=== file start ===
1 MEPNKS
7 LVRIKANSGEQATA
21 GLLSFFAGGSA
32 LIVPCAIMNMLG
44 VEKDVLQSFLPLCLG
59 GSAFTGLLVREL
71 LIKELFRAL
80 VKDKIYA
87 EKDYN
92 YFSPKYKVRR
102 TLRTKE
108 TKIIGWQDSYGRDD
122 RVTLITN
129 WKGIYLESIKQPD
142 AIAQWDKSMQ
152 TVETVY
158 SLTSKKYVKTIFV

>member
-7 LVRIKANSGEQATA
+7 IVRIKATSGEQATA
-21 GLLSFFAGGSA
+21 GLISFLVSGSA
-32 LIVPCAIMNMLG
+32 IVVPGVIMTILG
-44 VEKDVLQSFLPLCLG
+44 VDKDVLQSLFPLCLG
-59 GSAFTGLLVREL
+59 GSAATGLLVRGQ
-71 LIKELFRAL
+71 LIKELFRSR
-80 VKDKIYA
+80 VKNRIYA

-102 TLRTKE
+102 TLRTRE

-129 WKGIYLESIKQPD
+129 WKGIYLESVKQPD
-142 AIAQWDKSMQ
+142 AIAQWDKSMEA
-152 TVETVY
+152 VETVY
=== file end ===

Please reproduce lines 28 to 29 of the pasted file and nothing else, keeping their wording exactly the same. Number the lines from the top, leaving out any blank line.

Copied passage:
+59 GSAATGLLVRGQ
-71 LIKELFRAL